Tuesday, February 12, 2013

Let's Talk...about Mental Health

There's a campaign afoot to get people talking more often and openly about mental health, and today has been designated "Let's Talk" day. So I think I'll write about it.

I don't think of myself as mentally ill, but then again I don't think of myself as physically ill, either. But just as I've experienced physical illness throughout my life, it's probably fair to say I've suffered from mental illness all my life as well, though I cringe a bit at expressing it that way. 

Which, to me, highlights a big chunk of what we're dealing with. As a culture, we're still stuck in treating maladies of the mind in broad, imprecise generalities that confuse or obscure realities. We lump various conditions together, overlooking important distinctions, with the result that simple and appropriate solutions are overlooked.

And my openning points to one of the main - and very problematic - generalities. We think of physical illness as something that comes and goes. But mental illness it's treated like a once and forever thing. You can catch a bad flu, get over it, and that's that. But have a serious bout of depression and it's liable to follow you forever. Have a moody day and folks around you will be ready to put you back on the medication. Of course depression can be recurring. And some people get the flu every year. But it ain't necessarily so.

Take another example. We recognize that a person who has trouble walking can be dealing with any one - or more than one - of a wide variety of very different conditions. The problem could be a broken bone, or an infection. A splint would aide in one of those conditions and a shot of penicillin in the other, but if you misapply them you achieve nothing. But the problem might also be a torn or sprained muscle or an inflamed joint; there could be an illness at work, or a back, spine or nerve problem in play. Or a person might be paralysed, over-worked, or under-nourished. Some of these conditions are indicative of disease, others are not; some may be on-going, and others are very temporary and non-recurring.

But when it comes to the mind, we're much more likely to simply think of someone as having a "mental health problem", and getting no more precise than that. We'll back away from the person afflicted, avoid all discussion with them about what's going on, then gossip with everyone else. But in reality, the problem could be chronic or passing, biological or incidental, serious or minor, hereditary or environmental, incapacitating or a survival skill.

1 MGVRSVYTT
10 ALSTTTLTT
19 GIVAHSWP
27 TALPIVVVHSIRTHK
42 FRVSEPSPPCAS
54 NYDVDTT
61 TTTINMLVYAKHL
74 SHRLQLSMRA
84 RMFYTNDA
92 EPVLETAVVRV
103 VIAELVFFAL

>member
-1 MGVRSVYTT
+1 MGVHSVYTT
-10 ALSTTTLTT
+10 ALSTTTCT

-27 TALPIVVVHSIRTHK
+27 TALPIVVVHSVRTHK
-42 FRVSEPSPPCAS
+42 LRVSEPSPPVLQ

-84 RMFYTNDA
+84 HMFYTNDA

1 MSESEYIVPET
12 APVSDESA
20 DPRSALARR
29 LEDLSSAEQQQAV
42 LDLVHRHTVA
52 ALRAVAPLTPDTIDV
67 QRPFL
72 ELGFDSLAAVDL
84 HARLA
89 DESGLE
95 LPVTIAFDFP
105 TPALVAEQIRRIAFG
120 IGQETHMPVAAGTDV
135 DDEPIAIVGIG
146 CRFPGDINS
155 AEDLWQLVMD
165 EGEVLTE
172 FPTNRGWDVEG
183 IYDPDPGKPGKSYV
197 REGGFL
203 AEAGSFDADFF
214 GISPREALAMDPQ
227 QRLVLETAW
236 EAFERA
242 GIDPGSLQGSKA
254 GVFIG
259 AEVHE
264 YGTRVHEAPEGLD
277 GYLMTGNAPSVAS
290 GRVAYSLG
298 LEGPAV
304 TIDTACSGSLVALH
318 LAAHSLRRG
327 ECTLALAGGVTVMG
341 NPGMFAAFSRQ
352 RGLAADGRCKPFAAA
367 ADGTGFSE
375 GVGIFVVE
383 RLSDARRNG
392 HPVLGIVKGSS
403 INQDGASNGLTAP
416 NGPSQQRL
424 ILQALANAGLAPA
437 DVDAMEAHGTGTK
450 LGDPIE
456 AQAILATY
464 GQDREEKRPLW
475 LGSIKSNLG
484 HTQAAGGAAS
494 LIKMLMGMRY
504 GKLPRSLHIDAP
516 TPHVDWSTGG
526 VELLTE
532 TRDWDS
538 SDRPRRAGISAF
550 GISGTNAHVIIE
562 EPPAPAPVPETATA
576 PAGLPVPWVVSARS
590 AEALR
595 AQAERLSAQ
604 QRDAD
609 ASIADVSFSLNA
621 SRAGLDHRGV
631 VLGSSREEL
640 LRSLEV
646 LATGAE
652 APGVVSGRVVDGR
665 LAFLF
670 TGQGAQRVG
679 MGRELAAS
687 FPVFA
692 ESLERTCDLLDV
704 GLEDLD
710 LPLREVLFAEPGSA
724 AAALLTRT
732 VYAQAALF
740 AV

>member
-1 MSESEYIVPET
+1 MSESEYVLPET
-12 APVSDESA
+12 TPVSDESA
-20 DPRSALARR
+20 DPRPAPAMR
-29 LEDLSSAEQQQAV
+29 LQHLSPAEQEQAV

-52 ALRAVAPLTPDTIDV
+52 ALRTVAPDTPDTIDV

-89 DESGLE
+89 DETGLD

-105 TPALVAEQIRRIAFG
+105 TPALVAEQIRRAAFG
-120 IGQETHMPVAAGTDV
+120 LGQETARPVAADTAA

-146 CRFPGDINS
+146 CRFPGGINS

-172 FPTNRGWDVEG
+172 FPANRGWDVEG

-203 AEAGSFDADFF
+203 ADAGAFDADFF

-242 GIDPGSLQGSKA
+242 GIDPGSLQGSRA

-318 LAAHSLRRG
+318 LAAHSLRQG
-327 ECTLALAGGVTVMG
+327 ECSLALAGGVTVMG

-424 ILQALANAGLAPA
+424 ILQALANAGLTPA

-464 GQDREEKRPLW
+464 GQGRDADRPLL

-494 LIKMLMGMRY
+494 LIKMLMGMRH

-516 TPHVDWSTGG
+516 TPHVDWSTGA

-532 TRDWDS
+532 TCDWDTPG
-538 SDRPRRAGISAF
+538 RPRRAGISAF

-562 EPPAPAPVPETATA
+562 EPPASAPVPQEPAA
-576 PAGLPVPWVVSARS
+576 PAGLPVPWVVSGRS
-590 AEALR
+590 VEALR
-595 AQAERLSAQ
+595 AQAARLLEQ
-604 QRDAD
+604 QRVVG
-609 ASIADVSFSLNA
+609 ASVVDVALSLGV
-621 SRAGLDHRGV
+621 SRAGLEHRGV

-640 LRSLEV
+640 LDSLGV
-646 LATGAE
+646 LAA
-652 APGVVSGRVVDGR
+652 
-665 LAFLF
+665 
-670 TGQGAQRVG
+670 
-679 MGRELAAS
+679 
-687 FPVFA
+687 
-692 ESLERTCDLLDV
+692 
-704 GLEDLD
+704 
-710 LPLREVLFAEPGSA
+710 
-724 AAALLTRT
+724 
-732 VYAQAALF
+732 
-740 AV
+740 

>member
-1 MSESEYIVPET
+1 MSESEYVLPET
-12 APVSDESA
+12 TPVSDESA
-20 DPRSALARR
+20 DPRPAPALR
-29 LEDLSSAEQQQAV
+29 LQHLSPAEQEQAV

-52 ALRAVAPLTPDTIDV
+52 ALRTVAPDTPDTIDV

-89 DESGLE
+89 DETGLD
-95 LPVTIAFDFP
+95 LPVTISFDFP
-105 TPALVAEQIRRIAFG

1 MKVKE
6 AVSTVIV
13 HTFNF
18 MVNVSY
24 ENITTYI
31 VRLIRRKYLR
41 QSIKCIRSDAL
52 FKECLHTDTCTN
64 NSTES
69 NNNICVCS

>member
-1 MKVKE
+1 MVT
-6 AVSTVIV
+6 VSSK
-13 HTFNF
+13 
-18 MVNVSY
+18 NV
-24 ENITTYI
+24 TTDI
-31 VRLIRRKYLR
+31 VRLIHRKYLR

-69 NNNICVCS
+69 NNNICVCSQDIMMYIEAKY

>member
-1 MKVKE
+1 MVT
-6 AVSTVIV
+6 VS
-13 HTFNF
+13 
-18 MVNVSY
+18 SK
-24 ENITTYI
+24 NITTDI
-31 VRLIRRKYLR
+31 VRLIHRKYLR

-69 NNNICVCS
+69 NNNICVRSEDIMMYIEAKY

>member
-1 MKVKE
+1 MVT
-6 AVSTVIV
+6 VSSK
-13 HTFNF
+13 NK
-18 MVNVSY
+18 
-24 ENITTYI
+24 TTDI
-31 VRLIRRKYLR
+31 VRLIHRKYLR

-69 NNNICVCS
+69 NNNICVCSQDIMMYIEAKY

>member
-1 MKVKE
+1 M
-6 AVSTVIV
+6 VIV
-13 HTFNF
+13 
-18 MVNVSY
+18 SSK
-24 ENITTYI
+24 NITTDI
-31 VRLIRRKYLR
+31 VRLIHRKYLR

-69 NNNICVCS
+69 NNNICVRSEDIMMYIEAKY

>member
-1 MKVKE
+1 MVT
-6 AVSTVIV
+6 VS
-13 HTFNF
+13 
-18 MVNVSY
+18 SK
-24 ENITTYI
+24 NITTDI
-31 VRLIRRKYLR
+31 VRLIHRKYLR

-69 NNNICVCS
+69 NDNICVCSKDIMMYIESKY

Perhaps most damaging is that we tend to think of people suffering from a mental health problem as permanently damaged or defective, something we'd never think of someone with the a lung infection, a broken toe or chicken pox. Even cancer and AIDS have gradually shed the "mark of death" stigma, because survivors who suffer no apparent, on-going deficits have become common. But the scourge of mental illness remains.

In my own case, when I look at it and think about it, I become mentally ill much more regularly than I become physically ill. I have a strong constitution and my body just doesn't break down that often. But I come down with mental/emotional "colds" and "flus" pretty regularly. They aren't severe enough that I need hospitalization, but I might need a day off from work, or just to retreat from my social world for a bit. Or I might need to take some "over-the-counter medication", like some regular meditation, or walks, or talks with my closest friends. And just as on the physical side, a little preventative nutrition and exercise can go a long way.

This lack of awareness exists as much in my area of work - the social services - as elsewhere. In this community we're accustomed to dealing with clients with diagnosed mental illnesses. But we are also conditioned to ignore the milder forms of depression, anxiety or mental exhaustion that so many of us suffer from. I've worked at agencies where mental health days were treated as the same as physical health days. But that's a rarity, and there's little substantive support for the "care givers" who don't care for themselves, hense the rampant burnout in the field, of workers who are overwhelmed and stressed to the limit.

So, I'm grateful and appreciative of this small effort to draw more attention to mental health. No doubt it'll get better, if we'll only pay attention...and keep on talking about it!


  1. I concur Kirby. Well written.

  2. i also agree. i think that in this post capitalist consumer dream we live in, unhappiness, like death, is shunned as something not belonging to life, but unhappiness, like death, is very much an integral part of life. without death, there would be no life, without unhappiness, there wouldn't be happiness.